So, on the second day, I started by getting each team to decide on an identifying picture/cartoon/initials that they can draw on the top of their 3 measuring cylinders so they can tell which ones are theirs.

And then I ask one child in each team to pick up the balance.

And turn it on.

They then passed it on to the child on their left. That child had to…

…find an empty plastic beaker and put it on the balance.

I ask each table to report the weight of the beaker. The beaker/balance combo is then passed to the next child who…

presses the on-button again.

This, of course, tares the balance. I check that all the balances now read 0.0g, before the two items are passed on again. The next child has to…

add exactly 20g of flour to the empty beaker.

This is more challenging, and if this has landed on one of the younger students, the older ones pitch in and help. I have told them that the best scientists work as part of a team. But I’m pleased with how this approach is guaranteeing that all the children get to do something. Plus it’s training them how to carry out a procedure they’ll have to do twice more.

The beaker with 20g of flour is then passed on to the next child (who in a team of 4 would be the first one again). This one has to…

add 3 spatulas of yeast to the 20g of flour.

It’s fascinating watching how so many of them struggle with this. It re-emphasizes the point that practical work requires and develops all kinds of skills, which we can’t take for granted.

The beaker of flour and yeast is passed on and….

… one level teaspoon of sugar is added.

I now ask them to choose one member of their team who can both walk in a straight line whilst at the same time carrying a beaker of water. This lucky student gets to

collect half a beaker of water from the 35′ water bath

and take it back to their table. Now it’s time to introduce the measuring cylinders. Taking nothing for granted, I demonstrate the lines, the numbers, the intervals. They seem quite happy with this, so I ask them to…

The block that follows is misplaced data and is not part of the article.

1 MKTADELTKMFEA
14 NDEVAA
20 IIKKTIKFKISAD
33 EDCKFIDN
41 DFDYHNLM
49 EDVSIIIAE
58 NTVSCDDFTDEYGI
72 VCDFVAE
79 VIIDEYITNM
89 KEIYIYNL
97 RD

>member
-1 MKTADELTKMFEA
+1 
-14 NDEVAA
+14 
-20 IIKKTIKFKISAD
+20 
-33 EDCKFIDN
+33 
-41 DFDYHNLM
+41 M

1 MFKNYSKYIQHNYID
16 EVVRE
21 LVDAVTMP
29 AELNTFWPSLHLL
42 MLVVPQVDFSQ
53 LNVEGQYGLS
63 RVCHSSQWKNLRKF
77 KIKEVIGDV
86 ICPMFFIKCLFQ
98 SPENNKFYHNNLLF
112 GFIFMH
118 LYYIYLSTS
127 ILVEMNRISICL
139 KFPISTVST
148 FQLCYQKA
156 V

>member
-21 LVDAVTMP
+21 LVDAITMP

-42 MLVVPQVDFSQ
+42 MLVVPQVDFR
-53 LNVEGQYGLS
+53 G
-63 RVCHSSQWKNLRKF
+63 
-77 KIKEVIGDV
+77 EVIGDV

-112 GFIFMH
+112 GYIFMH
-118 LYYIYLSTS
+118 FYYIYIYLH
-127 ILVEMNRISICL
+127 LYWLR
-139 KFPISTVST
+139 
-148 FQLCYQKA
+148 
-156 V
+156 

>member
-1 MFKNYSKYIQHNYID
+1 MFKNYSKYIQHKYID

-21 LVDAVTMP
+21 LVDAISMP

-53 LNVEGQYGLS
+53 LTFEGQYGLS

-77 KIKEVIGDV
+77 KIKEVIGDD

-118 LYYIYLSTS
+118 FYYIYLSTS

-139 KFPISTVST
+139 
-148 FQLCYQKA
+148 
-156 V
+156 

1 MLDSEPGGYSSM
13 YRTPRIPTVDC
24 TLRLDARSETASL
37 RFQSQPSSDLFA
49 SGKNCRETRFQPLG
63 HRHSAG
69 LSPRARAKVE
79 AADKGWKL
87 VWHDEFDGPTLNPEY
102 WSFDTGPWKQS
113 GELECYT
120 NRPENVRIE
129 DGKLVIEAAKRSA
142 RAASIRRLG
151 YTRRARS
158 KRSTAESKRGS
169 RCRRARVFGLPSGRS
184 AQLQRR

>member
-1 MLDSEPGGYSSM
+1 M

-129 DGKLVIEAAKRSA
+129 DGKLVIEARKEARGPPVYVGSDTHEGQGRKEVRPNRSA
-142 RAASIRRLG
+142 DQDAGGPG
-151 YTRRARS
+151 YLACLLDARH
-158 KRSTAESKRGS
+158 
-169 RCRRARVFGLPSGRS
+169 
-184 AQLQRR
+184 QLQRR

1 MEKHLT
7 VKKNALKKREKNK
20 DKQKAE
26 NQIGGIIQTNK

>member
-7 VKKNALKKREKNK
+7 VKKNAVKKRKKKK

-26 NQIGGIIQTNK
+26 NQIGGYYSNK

measure out exactly 25ml of water from their beaker into the measuring cylinder.

Nice and easy, though never underestimate the ability of your students to devise ways of ballsing up a simple procedure. Because although they now have to…

pour the 25ml of warm water into the beaker with the 20g of flour, 3 spatulas of yeast and one teaspoon of sugar….

One cheerful group of boys pours it into the original stock beaker of flour. This only becomes apparent when they try to

use the glass rod to stir it all to a thick, runny paste

and merely succeed in creating a slightly damp floury lump.

And now, I announce, just in case they were finding this all a bit too easy, comes the really challenging bit! They have to…

pour their thick runny paste from the beaker into one of the measuring cylinders without any of it touching the sides….

Children of all ages love a challenge, and these are no different. The screwed up concentration on their faces is just a joy to behold. Of course, they all fail – though one girl was doing very well until her friend made her laugh and some dough smeared the side. But overall, it’s fine – they have enough paste in the bottom of the cylinder  for them to…